ME Monday – Genes versus Healthy Lifestyle

I sometimes feel like my life is an experiment to see what role genetics versus healthy living play in disease prevention and longevity.

I wasn’t born into a family with the healthiest genes. Heart disease, stroke and cancer killed my grandparents – none of them lived to see their 70th birthday. Breast cancer has plagued my mother in her 30s, again in her 50s and her mother in her 40s. (On a side note, my mom tested negative for the “known” breast cancer genes.) My mom has also battled thyroid and skin cancer. Many of my great uncles and my maternal grandfather battled melanoma. Blood pressure problems and diabetes run strong on my father’s side of the family.

No matter what direction I look, I see potential health problems in my future. But – I CHOOSE to live a healthy life. An optimistic life. An active life. I have made healthy-living a part of my lifestyle and I love the way these things make me feel. I don’t smoke. I drink alcohol sparingly. I eat mostly from the earth, following a flexitarian diet (mostly plant based with occasional animal meat). I exercise daily. I try to keep a healthy level of stress in my life.

greenlake park bench

Toddler cuddles are good for the soul.

I have definitely pondered whether this way of life is worth it. I’ve thought, “what would I change if I found it didn’t matter?” Would I eat twinkies all day? Would I stop running? Would I be a half-glass-empty type of girl? The answer comes naturally – I really wouldn’t change anything. The choices I’ve made help me feel energized and strong and good about my life in the present moment. And when it comes down to it, that’s really the only thing I can control.

kid on tree

Hope to be around for a long time with this little lady.

Have a great Monday!

How is your family health history? Does it influence the way you live your life?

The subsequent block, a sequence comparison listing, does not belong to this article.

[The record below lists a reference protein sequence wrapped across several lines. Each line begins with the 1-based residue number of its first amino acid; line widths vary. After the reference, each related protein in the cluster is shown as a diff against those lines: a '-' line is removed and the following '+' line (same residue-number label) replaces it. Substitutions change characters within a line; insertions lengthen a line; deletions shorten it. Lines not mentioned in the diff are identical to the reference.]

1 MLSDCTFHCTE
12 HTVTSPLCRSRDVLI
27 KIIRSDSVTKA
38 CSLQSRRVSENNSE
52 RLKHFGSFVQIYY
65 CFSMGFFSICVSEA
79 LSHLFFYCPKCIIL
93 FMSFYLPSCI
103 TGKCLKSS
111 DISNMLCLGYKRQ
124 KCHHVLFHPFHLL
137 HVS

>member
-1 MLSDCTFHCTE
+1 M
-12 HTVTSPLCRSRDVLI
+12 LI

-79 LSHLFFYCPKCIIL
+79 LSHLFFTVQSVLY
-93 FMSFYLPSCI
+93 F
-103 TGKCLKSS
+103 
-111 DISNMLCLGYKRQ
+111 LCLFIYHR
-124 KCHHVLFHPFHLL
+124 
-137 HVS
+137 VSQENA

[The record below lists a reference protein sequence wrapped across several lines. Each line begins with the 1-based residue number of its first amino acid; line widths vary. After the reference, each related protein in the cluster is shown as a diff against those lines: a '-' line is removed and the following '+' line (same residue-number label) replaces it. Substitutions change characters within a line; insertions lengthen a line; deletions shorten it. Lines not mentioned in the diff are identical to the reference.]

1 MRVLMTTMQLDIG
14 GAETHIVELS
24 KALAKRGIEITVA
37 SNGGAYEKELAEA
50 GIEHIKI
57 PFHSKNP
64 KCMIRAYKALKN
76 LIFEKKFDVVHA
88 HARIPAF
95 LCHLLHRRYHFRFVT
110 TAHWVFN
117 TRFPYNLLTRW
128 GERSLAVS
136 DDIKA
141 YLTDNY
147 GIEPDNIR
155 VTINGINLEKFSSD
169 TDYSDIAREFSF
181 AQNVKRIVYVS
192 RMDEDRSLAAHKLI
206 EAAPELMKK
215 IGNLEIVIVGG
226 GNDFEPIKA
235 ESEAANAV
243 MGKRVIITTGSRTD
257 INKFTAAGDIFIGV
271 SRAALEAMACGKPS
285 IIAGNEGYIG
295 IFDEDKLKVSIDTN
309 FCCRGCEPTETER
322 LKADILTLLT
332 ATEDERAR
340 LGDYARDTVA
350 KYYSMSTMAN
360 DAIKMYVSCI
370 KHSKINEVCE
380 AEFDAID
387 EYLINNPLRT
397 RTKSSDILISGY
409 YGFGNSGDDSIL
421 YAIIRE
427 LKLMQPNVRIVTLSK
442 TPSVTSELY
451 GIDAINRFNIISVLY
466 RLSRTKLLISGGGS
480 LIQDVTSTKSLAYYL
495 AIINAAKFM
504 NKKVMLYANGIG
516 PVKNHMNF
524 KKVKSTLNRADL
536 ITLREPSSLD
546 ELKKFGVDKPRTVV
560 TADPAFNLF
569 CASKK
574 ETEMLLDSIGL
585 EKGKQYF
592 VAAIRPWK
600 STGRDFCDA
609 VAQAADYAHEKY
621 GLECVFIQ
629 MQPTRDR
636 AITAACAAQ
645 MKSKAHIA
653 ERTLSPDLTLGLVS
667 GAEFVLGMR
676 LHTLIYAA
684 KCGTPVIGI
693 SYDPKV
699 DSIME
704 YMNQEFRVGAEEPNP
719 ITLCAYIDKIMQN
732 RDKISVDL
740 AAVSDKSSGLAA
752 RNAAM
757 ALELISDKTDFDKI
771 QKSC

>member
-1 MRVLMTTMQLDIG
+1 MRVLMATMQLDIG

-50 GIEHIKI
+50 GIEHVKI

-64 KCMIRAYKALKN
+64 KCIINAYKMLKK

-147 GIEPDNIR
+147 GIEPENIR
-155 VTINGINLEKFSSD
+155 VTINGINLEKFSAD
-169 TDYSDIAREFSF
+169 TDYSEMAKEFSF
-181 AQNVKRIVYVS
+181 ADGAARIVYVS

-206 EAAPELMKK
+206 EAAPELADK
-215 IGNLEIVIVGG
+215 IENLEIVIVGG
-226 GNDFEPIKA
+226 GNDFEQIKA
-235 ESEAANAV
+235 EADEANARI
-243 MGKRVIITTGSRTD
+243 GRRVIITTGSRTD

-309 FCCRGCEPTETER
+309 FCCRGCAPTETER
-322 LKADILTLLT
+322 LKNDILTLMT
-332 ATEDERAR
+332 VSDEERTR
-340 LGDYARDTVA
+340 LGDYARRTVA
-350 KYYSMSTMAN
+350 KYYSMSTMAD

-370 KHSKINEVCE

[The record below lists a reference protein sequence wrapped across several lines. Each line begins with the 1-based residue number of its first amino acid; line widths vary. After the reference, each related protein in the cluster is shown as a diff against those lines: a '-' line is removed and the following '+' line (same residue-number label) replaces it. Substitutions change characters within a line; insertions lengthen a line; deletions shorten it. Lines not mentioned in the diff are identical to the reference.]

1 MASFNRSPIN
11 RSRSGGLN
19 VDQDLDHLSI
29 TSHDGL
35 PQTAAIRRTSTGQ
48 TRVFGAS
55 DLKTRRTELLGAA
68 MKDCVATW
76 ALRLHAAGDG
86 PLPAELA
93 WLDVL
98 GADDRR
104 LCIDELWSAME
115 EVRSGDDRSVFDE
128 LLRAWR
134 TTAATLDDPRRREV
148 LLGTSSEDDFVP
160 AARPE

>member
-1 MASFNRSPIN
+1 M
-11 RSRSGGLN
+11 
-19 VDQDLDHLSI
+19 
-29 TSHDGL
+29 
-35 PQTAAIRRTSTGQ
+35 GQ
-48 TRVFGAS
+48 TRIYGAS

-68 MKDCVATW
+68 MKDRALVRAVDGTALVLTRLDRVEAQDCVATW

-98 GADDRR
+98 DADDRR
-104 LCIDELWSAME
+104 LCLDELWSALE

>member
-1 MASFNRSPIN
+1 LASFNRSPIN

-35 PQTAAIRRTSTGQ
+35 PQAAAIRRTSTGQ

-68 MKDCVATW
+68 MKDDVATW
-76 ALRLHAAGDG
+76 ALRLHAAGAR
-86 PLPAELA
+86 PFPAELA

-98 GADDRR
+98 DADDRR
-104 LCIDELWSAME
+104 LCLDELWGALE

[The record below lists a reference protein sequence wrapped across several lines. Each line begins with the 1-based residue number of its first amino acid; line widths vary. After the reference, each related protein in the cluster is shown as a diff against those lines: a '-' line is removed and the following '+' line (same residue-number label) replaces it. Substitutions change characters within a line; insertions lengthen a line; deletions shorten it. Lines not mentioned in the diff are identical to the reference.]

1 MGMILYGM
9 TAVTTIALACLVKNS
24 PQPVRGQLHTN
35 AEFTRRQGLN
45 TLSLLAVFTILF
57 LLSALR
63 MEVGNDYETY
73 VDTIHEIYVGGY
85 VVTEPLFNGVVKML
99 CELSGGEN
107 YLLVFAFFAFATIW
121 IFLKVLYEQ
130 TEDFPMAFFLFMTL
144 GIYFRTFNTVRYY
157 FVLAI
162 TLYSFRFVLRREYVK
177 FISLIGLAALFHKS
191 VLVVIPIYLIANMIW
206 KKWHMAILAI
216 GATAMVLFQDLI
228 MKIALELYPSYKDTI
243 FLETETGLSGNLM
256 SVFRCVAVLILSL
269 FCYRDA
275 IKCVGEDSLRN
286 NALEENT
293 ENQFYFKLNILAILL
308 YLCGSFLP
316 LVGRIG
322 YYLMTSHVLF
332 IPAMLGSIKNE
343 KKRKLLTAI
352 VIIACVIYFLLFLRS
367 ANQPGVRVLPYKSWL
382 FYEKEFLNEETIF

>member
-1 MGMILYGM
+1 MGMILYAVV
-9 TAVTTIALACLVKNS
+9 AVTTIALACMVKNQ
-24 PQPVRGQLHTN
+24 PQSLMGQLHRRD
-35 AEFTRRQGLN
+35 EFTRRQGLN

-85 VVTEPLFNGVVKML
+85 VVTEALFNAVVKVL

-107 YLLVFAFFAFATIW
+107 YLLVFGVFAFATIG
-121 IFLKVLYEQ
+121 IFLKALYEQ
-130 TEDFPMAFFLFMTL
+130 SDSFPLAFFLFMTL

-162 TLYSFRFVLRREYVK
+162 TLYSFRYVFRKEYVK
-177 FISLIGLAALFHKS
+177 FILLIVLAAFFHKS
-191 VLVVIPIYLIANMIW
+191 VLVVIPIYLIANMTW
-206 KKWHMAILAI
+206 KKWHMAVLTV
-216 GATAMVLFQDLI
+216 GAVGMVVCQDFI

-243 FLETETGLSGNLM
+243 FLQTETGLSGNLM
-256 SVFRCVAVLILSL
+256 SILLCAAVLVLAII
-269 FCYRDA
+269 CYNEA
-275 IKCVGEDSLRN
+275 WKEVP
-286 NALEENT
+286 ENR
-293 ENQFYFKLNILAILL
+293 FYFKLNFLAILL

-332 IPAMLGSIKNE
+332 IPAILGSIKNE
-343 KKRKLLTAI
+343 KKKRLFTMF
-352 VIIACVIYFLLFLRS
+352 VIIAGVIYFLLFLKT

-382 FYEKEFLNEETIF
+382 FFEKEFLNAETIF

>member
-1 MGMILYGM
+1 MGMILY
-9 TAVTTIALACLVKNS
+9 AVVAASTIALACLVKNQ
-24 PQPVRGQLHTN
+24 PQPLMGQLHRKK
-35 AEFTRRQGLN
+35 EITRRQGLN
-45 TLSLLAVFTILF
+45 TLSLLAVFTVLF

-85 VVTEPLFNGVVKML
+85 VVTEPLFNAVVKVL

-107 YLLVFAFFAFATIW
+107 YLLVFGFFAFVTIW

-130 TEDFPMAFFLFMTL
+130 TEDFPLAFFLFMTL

14 thoughts on “ME Monday – Genes versus Healthy Lifestyle

  1. I choose healthy living for the same reasons that you mentioned. I was adopted and don’t know my health history, so I’ve always felt that I need to cover my bases, but I’m sure that even if I knew my biologocal family’s health history I wouldn’t change a thing. I feel the best when I’m making healthy choices, including the occasional cupcake… for the soul 😉

  2. Sounds like you’ve chosen your lifestyle for all the right reasons. It appears you have a really healthy balance, too.
    I’ve occasionally evaluate myself to see if I’m just pushing back those desires to be sedentary and indulge in whatever I want to eat. I truly believe I would not be as happy as I am, if I lived that way.
    Healthy and Happy just kinda go hand-in-hand. :)

    • So true! I think about days when I’m traveling and fruits and veggies are hard to come by and after a few days I just don’t feel very good physically or emotionally. You are right, healthy and happy do go hand-in-hand! :)

  3. Great post! I also am a product of unhealthy genes. My mother more things wrong with her before she died than I can remember. My father just died of lung cancer. I’ve always tried to maintain a healthy lifestyle but had fallen in and out. In 2010, I had some life changing experineces and haven’t looked back since. I have never felt better! You are making an excellent choice!